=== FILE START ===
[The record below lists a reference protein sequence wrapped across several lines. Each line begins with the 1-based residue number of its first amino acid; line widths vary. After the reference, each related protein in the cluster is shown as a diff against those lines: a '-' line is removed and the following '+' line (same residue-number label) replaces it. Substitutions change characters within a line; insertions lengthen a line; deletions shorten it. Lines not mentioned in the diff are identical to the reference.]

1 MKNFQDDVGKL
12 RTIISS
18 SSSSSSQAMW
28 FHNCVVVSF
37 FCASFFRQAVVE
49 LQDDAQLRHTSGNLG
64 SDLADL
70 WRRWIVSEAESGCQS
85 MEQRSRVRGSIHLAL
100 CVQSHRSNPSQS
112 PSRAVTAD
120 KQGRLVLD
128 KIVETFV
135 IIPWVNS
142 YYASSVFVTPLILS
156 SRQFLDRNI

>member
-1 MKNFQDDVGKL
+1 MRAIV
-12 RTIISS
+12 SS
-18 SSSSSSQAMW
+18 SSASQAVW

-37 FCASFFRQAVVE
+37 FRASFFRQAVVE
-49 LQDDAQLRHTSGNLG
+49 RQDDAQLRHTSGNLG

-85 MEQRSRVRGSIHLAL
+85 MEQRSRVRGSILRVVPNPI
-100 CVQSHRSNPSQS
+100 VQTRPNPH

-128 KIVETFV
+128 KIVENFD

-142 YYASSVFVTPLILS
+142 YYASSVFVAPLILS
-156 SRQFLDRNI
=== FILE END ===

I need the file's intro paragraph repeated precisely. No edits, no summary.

[The record below lists a reference protein sequence wrapped across several lines. Each line begins with the 1-based residue number of its first amino acid; line widths vary. After the reference, each related protein in the cluster is shown as a diff against those lines: a '-' line is removed and the following '+' line (same residue-number label) replaces it. Substitutions change characters within a line; insertions lengthen a line; deletions shorten it. Lines not mentioned in the diff are identical to the reference.]